Browsing: Environment

Mississippi is “Nature’s Playground” and it’s home to some of the best-kept secrets in ecotourism.

“It’s not a day. It’s a movement.” The very first Earth Day was organized and held on April 22, 1970. Since that monumental day, EARTHDAY.ORG, the founders of developing a day to help protect the Earth and its inhabitants, has mobilized over 1 billion people each year on Earth Day and every single day to protect the planet. Since 1970, Earth Day has evolved into “the largest civic event on Earth, activating billions across 192 countries to safeguard our planet and fight for a brighter future.”

It is impossible to pass up a dandelion seed ball and not blow out all the seeds. I have no recollection of who showed me that it was a rule, but I did disperse quite a few seeds in my youth. First you closed your eyes, made a wish, and then blew as hard as you could with the goal of leaving only the stem behind.  Oh, and dandelions have pretty yellow flowers

Of the many species of carnivorous plants that inhabit our world, sundews are my favorites. They trap their insect diet with a carpet of short glands with sticky tips that grow from the surface of their leaves. The glue-like substance at the tips of these glands glisten in the sun, giving these plants their common name – sundews.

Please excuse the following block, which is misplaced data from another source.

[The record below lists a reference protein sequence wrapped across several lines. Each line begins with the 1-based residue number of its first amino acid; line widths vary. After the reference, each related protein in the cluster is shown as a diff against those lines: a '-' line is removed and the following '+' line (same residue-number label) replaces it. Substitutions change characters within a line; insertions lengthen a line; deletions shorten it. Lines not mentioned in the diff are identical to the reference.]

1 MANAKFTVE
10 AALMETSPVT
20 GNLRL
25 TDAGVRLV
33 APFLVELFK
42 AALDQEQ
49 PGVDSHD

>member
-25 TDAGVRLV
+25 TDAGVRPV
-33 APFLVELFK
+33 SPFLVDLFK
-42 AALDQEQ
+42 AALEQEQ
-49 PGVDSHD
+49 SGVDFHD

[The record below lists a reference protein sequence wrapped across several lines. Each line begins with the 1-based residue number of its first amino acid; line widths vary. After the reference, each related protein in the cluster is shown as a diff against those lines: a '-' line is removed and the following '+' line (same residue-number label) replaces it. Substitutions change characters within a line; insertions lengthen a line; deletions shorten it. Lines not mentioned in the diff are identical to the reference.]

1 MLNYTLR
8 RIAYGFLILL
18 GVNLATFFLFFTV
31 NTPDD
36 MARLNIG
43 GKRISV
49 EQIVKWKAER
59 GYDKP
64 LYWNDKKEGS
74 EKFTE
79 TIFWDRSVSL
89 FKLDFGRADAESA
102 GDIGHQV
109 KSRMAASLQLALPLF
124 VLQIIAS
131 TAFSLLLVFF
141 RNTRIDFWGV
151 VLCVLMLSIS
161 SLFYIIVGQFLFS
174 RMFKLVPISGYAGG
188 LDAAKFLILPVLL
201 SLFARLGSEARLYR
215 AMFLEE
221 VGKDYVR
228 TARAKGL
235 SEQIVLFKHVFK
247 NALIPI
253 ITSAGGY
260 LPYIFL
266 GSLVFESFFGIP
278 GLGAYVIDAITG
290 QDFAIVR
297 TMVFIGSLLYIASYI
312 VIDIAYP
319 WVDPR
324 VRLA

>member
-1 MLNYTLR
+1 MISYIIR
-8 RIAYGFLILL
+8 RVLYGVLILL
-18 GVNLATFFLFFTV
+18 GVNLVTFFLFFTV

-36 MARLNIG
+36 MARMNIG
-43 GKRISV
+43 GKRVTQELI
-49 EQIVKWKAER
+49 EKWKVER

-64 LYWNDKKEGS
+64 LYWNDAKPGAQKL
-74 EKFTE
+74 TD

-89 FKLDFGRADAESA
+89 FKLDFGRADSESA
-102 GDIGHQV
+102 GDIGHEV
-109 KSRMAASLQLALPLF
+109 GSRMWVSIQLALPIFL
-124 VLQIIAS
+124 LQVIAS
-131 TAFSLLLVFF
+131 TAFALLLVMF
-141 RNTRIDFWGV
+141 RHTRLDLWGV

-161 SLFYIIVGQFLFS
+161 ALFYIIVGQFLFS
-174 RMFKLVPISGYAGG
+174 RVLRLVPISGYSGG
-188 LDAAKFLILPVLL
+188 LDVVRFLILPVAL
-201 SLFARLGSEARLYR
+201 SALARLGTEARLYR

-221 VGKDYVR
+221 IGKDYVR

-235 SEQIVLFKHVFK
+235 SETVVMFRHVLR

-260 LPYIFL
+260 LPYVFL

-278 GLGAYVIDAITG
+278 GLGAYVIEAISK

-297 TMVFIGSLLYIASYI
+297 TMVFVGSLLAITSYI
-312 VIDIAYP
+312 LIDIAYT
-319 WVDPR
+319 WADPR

Donna Yowell has earned the title of the “First Lady of Horticulture in Mississippi.” Born and educated in Mississippi, Yowell has a heart for farming and teaching, a passion for preservation and organization, and the determination to make a positive economic impact. For over thirty years, Yowell has worked tirelessly to bring a whole new growing and flowering cottage industry to farming in Mississippi. 

For me, Sweetbay Magnolia is the unsung hero among magnolias of the Gulf and Atlantic coastal regions. Smaller than its showier Southern Magnolia relative, the species is nonetheless a prominent feature of our landscape. It gives Bayhead Swamps their name and, along with Southern Magnolia, are the more common among all seven species of Magnolias.

Of the many species of plants that I encounter, the spikey ones are often the most interesting. It is true that I do visit some odd habitats and locations, but Southern Prickly Ash always gets my attention when I spot it in the places I frequent. But the thorns and spines are just some of the traits of this curious tree.